Hello and welcome to the CPACharge blog! Here you’ll find accounting industry insights and educational resources on topics like payment processing, financial technology, CPA firm security, and more. As the experts in payment processing for CPA firms, we aim to make the CPACharge blog your go-to resource for getting paid and staying up to date on industry trends.
Accepting credit card payments inevitably means paying processing fees. This is essentially because there’s a cost to move money within our financial systems—as CPAs know well. But as a business owner, you’re always looking for ways to manage your costs and operate more efficiently, so you may be wondering what your options are for passing on processing costs to your clients in the form of a surcharge.
Below, we’ll break down exactly what surcharging means, its legal status in the United States, and how the practice might negatively affect your clients.
First things first: What is a surcharge?
In the context of credit cards, surcharging is defined as adding up to 4 percent on credit card transactions to recoup payment processing costs. The practice became permissible to merchants in 2013 in the wake of a class action lawsuit against Visa and MasterCard.
It’s important to note that a surcharge is distinct from a convenience fee, which is a relatively older but similar term in the credit card lexicon. A convenience fee is a flat rate, for example, $1.95, that can be added to both debit and credit card transactions. It’s a cost passed to the customer to give them the option of paying in a way that’s convenient to them, hence the name.
Surcharging comes with rules and regulations
In some states, surcharging has been outlawed as an anti-consumer practice. According to Visa’s Rules and Policy page as of this writing, Colorado, Connecticut, Kansas, Maine, Massachusetts, Oklahoma, and Texas all have laws prohibiting surcharging.
But the illegal status of surcharging may be up in the air. Legal cases in New York state, Florida, and California have raised questions about whether anti-surcharge laws will remain in effect much longer.
If your state allows it and you choose to surcharge, you’re required to follow rules put in place by each credit card brand. For example, your surcharge can’t exceed the cost of your processing fee—if your all-in rate on a transaction is only 3 percent, you can’t apply a 4 percent surcharge. You must inform the card brands and your clients of your intent to surcharge at least 30 days before you start surcharging. Also, surcharging isn’t allowed on debit card transactions—only on credit cards.
What are the downsides of passing processing costs directly to clients?
Now that we’ve covered the basics, let’s explore some of the drawbacks if you’re thinking about surcharging. On one hand, the allure is clear: you want to recoup the costs of accepting credit card payments by transparently passing them on to your clients. After all, they’re the ones who want to pay with a credit card, right? But the truth is, this approach can have unforeseen consequences.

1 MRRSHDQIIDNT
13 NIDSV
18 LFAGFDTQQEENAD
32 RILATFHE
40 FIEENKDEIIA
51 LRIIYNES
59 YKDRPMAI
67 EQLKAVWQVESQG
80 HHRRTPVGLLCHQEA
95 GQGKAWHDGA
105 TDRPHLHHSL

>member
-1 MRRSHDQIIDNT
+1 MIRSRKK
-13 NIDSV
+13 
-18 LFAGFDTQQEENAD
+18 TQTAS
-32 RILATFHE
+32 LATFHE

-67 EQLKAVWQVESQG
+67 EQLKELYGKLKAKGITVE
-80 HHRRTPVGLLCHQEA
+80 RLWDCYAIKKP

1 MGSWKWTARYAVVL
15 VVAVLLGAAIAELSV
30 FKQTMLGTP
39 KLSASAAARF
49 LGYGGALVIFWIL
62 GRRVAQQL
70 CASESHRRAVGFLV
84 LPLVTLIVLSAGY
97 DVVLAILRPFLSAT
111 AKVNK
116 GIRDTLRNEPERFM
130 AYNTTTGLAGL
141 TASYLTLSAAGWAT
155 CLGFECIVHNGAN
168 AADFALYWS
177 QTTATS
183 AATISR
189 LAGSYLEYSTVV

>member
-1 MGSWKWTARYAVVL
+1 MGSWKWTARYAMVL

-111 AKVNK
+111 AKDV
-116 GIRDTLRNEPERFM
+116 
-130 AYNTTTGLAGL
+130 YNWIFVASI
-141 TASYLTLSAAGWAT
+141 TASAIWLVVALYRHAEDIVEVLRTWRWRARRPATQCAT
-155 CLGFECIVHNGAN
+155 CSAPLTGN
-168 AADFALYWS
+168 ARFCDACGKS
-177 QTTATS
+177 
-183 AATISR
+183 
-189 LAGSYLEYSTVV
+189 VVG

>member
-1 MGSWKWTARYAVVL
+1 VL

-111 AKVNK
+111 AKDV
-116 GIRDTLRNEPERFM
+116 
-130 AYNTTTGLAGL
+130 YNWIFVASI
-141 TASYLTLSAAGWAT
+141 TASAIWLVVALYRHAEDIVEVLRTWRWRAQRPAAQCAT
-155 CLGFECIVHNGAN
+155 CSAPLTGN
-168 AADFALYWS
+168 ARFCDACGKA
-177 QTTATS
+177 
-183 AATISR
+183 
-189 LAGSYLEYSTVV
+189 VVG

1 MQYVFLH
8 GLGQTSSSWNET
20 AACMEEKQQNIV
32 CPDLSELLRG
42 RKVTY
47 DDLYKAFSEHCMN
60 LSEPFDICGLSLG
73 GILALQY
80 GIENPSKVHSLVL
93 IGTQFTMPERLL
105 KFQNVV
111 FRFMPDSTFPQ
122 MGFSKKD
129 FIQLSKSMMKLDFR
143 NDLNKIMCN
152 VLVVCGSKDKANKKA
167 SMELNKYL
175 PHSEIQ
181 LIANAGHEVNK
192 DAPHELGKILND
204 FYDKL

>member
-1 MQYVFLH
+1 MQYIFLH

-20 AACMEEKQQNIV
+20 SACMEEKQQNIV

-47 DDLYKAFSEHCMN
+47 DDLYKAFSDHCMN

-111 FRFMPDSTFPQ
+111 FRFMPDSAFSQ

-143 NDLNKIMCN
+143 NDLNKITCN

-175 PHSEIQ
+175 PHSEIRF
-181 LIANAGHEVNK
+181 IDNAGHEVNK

Offering clients online payment processing is easy, convenient, and fast. If you add a surcharge that’s too high it can create a hurdle that makes clients stop and reevaluate how they’re paying you. They may decide to abandon the online payment process and opt to pay you by a slower method, like a paper check. Some clients could be so turned off by surcharges that they take their business elsewhere.
“It is very easy to shop around for almost anything these days, and if a merchant raises prices via an added fee, customers may be tempted to look for a better deal,” says Elaine Pofeldt of creditcards.com.
There’s also the deeper psychology of billing to consider. Even though some clients will pay the added cost, you risk building resentment within them over time if they feel like you’re nickel-and-diming them each time they see a surcharge as an additional line item on their receipt. The reality is, not many businesses pass on the cost of credit card processing to customers these days—it’s just not the norm, which makes it all the more jarring to your clients.
Another option for recouping these costs is to build them into your rates with a minor price increase across the board. A small rate increase of 1 or 2 percent isn’t likely to be felt by your clients and can help make the cost of accepting online payments more manageable for your firm. Of course, you’ll still have to ensure that your pricing is competitive compared with other CPAs in your area—if you end up charging more, you may scare off potential clients.
Because of these factors, many businesses avoid surcharging altogether, and accept payment processing as one of the costs of doing business in today’s economy. Instead of passing the costs to clients, these professionals absorb them into their businesses, taking them out of profit margins. In fact, they often find that the increase in cash flow from accepting online payments outweighs the cost of processing fees. The bottom line is, your clients will appreciate being able to pay with a more convenient payment option without being penalized for it.
To learn more about how consumer payment trends and habits are affecting the way professional services firms collect payment, download our e-book, “Getting Paid: What CPAs Need to Know for 2018.”